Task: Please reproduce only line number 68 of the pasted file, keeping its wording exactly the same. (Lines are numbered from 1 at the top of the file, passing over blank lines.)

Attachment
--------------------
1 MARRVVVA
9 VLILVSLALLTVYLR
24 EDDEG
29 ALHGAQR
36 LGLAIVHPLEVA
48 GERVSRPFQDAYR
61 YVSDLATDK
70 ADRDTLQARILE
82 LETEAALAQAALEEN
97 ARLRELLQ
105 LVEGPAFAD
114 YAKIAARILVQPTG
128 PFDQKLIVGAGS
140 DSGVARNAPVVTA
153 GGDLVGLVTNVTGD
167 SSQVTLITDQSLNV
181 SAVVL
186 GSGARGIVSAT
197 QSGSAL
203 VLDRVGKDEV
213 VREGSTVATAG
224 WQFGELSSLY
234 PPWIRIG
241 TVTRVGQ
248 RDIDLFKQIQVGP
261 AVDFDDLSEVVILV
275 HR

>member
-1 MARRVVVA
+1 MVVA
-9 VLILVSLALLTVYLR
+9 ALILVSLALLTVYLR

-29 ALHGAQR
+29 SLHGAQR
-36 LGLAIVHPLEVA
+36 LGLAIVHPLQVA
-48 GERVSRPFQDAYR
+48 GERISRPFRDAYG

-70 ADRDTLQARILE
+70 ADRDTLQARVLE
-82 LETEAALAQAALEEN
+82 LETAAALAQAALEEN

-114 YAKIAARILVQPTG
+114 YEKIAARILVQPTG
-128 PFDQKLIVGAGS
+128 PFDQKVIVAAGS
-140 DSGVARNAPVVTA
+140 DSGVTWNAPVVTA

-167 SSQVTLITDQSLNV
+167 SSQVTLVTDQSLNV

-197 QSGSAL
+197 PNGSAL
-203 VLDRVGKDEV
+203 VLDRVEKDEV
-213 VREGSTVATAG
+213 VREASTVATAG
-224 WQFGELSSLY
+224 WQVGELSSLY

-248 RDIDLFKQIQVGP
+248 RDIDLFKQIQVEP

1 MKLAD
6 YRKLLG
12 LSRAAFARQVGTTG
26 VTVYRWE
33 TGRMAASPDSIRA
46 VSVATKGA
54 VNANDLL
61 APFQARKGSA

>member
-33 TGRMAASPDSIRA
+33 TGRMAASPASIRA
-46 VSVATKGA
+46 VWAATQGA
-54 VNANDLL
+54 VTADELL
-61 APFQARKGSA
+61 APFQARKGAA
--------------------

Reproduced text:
61 APFQARKGSA